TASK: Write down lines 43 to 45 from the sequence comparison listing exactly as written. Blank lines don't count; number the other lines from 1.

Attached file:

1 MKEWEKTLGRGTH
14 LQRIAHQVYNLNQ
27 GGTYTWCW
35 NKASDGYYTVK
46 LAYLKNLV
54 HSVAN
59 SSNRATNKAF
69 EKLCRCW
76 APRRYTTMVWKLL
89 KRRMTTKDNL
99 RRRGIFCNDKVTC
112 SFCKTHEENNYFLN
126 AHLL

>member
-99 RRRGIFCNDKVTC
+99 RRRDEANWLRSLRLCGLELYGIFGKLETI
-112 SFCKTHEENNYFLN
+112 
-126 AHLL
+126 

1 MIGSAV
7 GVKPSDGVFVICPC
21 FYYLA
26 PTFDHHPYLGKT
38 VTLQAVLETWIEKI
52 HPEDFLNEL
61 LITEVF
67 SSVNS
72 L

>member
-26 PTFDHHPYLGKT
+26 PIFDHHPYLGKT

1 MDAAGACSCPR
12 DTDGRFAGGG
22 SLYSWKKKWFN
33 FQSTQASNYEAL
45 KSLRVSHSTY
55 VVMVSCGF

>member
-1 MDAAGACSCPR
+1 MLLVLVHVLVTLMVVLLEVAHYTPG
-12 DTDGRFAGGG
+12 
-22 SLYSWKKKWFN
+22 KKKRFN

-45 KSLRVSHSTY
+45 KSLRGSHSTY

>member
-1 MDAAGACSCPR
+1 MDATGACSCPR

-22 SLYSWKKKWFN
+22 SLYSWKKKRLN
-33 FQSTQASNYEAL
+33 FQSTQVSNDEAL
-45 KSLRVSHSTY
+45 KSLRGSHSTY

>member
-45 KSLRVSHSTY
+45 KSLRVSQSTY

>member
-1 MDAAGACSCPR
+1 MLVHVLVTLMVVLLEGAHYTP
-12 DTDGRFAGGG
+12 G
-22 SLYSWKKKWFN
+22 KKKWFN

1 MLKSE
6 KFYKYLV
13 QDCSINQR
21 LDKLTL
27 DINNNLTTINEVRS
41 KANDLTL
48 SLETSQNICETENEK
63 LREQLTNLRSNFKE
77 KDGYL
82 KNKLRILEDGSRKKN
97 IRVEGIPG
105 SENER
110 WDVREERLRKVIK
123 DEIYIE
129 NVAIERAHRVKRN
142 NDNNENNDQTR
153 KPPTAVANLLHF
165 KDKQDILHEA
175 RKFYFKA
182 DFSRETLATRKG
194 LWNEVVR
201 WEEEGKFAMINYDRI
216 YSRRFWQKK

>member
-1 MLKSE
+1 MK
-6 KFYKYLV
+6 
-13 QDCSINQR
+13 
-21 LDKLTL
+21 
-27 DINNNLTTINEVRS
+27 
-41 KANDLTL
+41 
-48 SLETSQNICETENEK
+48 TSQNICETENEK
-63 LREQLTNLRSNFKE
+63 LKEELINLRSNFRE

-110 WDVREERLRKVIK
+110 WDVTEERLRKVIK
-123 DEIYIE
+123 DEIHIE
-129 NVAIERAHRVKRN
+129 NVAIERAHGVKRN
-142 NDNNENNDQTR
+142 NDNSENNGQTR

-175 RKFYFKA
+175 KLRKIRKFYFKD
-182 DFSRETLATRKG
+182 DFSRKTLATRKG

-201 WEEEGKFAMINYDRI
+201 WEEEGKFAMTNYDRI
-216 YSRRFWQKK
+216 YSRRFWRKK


+12 
-22 SLYSWKKKWFN
+22 KKKRFN